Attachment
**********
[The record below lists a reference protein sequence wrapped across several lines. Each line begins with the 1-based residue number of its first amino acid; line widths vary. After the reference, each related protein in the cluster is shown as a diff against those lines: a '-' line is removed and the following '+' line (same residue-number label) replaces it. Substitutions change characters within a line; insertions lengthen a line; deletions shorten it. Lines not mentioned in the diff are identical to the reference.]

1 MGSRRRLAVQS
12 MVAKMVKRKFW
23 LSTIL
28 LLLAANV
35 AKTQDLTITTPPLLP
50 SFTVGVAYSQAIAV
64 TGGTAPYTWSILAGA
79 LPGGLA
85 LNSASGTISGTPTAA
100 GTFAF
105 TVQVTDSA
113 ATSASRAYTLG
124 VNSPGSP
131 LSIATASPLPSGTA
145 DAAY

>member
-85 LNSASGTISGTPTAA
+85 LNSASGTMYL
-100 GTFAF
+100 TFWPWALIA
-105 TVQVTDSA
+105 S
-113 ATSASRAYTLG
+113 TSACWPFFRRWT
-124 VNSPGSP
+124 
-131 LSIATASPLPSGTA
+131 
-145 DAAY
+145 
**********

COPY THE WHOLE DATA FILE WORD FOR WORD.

[The record below lists a reference protein sequence wrapped across several lines. Each line begins with the 1-based residue number of its first amino acid; line widths vary. After the reference, each related protein in the cluster is shown as a diff against those lines: a '-' line is removed and the following '+' line (same residue-number label) replaces it. Substitutions change characters within a line; insertions lengthen a line; deletions shorten it. Lines not mentioned in the diff are identical to the reference.]

1 MGSRRRLAVQS
12 MVAKMVKRKFW
23 LSTIL
28 LLLAANV
35 AKTQDLTITTPPLLP
50 SFTVGVAYSQAIAV
64 TGGTAPYTWSILAGA
79 LPGGLA
85 LNSASGTISGTPTAA
100 GTFAF
105 TVQVTDSA
113 ATSASRAYTLG
124 VNSPGSP
131 LSIATASPLPSGTA
145 DAAY

>member
-85 LNSASGTISGTPTAA
+85 LNSASGTMYL
-100 GTFAF
+100 TFWPWALIA
-105 TVQVTDSA
+105 S
-113 ATSASRAYTLG
+113 TSACWPFFRRWT
-124 VNSPGSP
+124 
-131 LSIATASPLPSGTA
+131 
-145 DAAY
+145 